The Davis Performing Arts Center and the Laboratory for Global Performance and Politics at Georgetown University, a joint initiative between the Theater and Performance Studies Program and the School of Foreign Service, are pleased to announce that they will present MYRIAD VOICES: A CROSS-CULTURAL PERFORMANCE FESTIVAL. This series of performances from leading artists around the world will be accompanied by convenings, public forums, interdisciplinary courses, and the creation of new work. Georgetown is one of six campuses nationwide to receive a competitive grant from the Association of Performing Arts Presenters (APAP), funded by the Doris Duke Charitable Foundation and the Doris Duke Foundation for Islamic Art. This two-year Festival is part of the Building Bridges Campus Community Engagement Program - Expanding Awareness and Understanding about Muslim Societies through the Performing Arts.

The Festival will officially open with the historic U.S. premiere of Syria: The Trojan Women, and will feature an international group of core artists, including Shahid Nadeem (Founder/Director, Ajoka Theatre, Lahore); Heather Raffo, (Iraqi-American playwright and performer); Ali Mahdi (Founding Director, Al-Buggaa Theatre, Sudan; UNESCO Artist for Peace), Joanna Sherman (Artistic Director, Bond Street Theatre) and Jamil Khoury (Artistic Director, Silk Road Rising, Chicago), whose work engages with Syria, the Sudan, Iraq, Pakistan, Iran, Afghanistan, Egypt, the U.S., and more.

Scott Stoner, Director of Programs and Resources at APAP, says "We believe the existing collaboration between the Davis Performing Arts Center, the Theater and Performance Studies Program, and the School of Foreign Service provides an extraordinary platform upon which to achieve the basic goals of the Building Bridges grants program - to increase knowledge and deepen understanding about Muslim societies through the lens of arts and culture."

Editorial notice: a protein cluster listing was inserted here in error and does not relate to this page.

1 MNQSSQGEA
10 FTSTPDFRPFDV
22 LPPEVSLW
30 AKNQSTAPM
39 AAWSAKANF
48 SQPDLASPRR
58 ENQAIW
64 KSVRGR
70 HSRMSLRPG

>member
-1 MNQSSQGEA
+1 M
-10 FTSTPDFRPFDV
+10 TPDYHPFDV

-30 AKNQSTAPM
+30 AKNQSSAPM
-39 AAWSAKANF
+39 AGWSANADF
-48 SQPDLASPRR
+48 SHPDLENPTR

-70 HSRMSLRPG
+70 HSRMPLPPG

Professor Derek Goldman, Artistic Director of the Davis Performing Arts Center and Co-Director of the Laboratory for Global Performance and Politics, notes, "We are deeply honored to be recipients of this Building Bridges grant, which enables us to build upon our sustained commitment to integrating cutting-edge global performance and urgent policy conversations, while addressing the compelling need to foster understanding about the diversity and complexity of Muslim Societies. Working with an extraordinary group of core artists who are collaborating to shape the critical questions and agenda for this work, we look forward to two years filled with both transformative experiences for audiences, and impactful conversations for students, policymakers, scholars, artists, and the wider public. "

The project seeks to expand the Georgetown and D.C. communities' knowledge and experience of Muslims - their faith, history, politics, and culture, to convey the diversity of Muslim populations, and to expose and call into question prevalent stereotypes. The Festival will engage students and audiences in compelling performances, involve students directly in creating new works in dialogue with leading artists from around the world, and make these performances a springboard for interdisciplinary dialogue that bridges performance, politics, and society.

Cynthia Schneider, Distinguished Professor in the Practice of Diplomacy and Co-Director of the Laboratory for Global Performance and Politics says, "Artists hold up a mirror to society and politics, and so provide different perspectives from the political and policy focus that dominates Washington. Artists challenge conventional thinking. Our visiting artists and collaborative projects involving the Georgetown community will shed new light on the people of Syria, Pakistan, Iraq, the Sudan, among other Muslim majority countries, and will provoke stimulating conversations around challenging issues."

A Reception and Short Program will be held to celebrate and announce the launch of MYRIAD VOICES on Monday, March 24 from 5-7 p.m. in historic Riggs Library in the Healy Building on Georgetown's main campus. The event will feature presentations from the project's Core Artists and Lab co-directors, Professors Derek Goldman and Cynthia Schneider, along with student performances of excerpts from the narratives of Syrian Refugees.

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